Safe anaesthesia in the South Asian Region: Reflections on safety at the SAARC-AA Congress
The 12th SAARC-AA (South Asian Association for Regional Cooperation- Association of Anaesthesiologists) Congress was hosted by the College of Anaesthesiologists & Intensivists of Sri Lanka, from 22nd to 26th February. The session on “Safety Issues in SAARC Region” was chaired by Dr Jannicke Mellin-Olsen, President Elect of the WFSA and opened with a presentation from Dr K. Indraratna, President of College of Anaesthesiologists and Intensivists of Sri Lanka. Interestingly, many of the topics Dr Indraratna raised during his presentation were echoed by the other speakers from Bangladesh, India, Nepal, and Pakistan.
He explained that the key factor affecting anaesthetic patient safety in Sri Lanka was lack of human resources. The College of Anaesthesiologists of Sri Lanka have tried to tackle some of these issues by looking at the staffing needs of the country in future, and developing a plan to have 315 consultants by 2025. Dr BB Mishra, President of the Indian Society of Anaesthesiologists, echoed Dr Indraratna’s comments highlighting the shortage of qualified anaesthesiologists in India, particularly as most providers are working in urban areas, leaving many rural areas without adequate anaesthesia care.
Dr M. Hamid, Associate Professor of Anaesthesiology at Aga Khan University, explained that the trained anaesthetic manpower in Pakistan has not kept pace with surgical manpower. According to the 2012 National Health Facility Assessment Report many District Headquarter Hospitals either have a single anaesthetist catering to the full surgical workload (42%) or no anaesthetists (44%). Only 14% hospitals had two or more anaesthetists.
Similarly, the representatives from India and Bangladesh explained that these workforce shortages are particularly challenging in rural settings, with urban/rural divides existing. Professor D Banik, from Bangabandhu Sheikh Mujeeb Medical University, Dhaka, Bangladesh, touched on the role of Bangladesh government who are trying to increase numbers of providers and to provide anaesthesia services in rural areas by giving training of 6-12 months, which is only an interim solution. A rough estimate given was that 600,000-700,000 surgical procedures annually result in around 300-400 deaths and 6,000-8,000 complications per year. He added that the high workload of anaesthetists, and their low remuneration, was also a problem that must be addressed.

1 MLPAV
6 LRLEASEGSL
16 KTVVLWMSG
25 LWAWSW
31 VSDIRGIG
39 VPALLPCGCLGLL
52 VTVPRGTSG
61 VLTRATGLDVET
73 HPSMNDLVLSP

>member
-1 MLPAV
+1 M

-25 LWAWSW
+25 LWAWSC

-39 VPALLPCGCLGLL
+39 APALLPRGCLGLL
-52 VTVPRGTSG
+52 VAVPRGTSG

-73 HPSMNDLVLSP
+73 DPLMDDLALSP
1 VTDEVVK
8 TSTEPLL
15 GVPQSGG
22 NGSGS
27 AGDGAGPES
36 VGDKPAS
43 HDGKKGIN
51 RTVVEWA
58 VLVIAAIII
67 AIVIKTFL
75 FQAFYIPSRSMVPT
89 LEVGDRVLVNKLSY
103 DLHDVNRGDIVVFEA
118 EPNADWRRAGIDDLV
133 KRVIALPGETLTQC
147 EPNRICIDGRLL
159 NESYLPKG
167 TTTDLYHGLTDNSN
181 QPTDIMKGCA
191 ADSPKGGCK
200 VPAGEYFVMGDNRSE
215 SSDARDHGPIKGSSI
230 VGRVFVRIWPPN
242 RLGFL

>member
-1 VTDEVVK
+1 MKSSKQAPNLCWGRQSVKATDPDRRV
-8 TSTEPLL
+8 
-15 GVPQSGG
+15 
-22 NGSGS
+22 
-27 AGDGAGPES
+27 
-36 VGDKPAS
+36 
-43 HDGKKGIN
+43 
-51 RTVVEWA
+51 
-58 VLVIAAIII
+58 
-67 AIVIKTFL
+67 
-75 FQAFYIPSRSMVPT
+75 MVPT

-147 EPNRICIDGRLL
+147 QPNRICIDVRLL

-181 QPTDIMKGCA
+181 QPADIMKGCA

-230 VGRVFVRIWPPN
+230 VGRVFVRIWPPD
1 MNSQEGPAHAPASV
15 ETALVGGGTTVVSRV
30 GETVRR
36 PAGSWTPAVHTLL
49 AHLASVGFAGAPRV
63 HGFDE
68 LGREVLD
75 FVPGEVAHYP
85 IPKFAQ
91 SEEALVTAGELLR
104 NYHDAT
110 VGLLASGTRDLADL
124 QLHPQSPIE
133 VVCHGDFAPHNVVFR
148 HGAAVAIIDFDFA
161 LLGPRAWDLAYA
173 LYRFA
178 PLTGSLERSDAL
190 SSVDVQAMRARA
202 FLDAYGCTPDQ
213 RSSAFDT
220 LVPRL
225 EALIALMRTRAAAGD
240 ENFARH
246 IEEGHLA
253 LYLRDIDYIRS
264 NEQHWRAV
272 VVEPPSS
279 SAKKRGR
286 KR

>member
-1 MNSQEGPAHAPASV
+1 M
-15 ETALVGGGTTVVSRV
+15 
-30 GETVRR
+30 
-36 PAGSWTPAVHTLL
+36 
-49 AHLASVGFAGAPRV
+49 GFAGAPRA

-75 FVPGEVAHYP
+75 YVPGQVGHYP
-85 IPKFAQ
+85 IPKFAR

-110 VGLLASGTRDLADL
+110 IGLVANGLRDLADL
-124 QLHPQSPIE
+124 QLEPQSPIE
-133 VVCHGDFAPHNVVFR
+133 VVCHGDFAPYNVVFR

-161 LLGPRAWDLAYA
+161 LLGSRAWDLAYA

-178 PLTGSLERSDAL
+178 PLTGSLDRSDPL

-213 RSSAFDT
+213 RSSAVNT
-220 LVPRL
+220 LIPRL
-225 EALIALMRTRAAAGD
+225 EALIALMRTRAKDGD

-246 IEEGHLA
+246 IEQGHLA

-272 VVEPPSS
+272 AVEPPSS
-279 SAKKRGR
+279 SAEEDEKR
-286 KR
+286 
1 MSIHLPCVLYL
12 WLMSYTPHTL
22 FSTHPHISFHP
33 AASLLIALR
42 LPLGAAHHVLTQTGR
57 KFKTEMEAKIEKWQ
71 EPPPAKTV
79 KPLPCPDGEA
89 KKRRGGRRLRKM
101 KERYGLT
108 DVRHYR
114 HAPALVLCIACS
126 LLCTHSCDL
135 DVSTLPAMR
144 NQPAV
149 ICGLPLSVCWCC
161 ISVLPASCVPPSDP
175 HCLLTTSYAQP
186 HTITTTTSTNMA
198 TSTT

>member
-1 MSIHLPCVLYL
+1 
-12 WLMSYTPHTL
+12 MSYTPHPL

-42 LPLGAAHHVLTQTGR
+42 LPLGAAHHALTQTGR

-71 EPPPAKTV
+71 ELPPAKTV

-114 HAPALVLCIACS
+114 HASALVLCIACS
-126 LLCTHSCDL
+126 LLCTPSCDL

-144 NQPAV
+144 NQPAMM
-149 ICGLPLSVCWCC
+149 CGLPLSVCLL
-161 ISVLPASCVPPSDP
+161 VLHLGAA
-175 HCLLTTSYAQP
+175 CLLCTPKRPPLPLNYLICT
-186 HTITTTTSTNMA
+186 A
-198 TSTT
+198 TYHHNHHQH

Other issues highlighted at the event were the unavailability of essential equipment and medicines, equipment failures, unavailability of technical support, drug errors, overburdened health care systems, out of hour’s surgery, and a lack of uniform standard guidelines and safety standards.
However, to improve these issues, and issues relating to fatigue due to overwork, Dr M. Hamid emphasized the need to develop a culture of safety. Professor Resham Rana from Nepal also discussed improvements needed in monitoring and supervision, within this culture of safety, as well as improving team communications, improving quality processes, frequent peer reviews, enhancing knowledge and skills, maintaining records and statistics of anaesthesia services and focusing on the training of anaesthesia assistants. Recommendations from other speakers included implementing health policy system changes to tackle issues, encouraging young doctors to choose anaesthesiology as a speciality and better remuneration for physician anaesthesiologists.
The session was followed by a lively discussion which was valuable in highlighting the similar issues faced across South Asia. Many of the problems related anaesthesia safety in this region are common, and apart from learning from each other, these conferences are an opportunity to take things forward. A “Safety Group” was proposed in the Executive Committee meeting of SAARC-AA with the goal of creating common strategies to tackle these issues at regional level, and so safety is at the heart of the work SAARC-AA will be undertaking in the near future.
Photo: WFSA Baxter Scholars and Dr Jannicke Mellin-Olsen, WFSA President-Elect, at the 12th SAARC-AA Conference.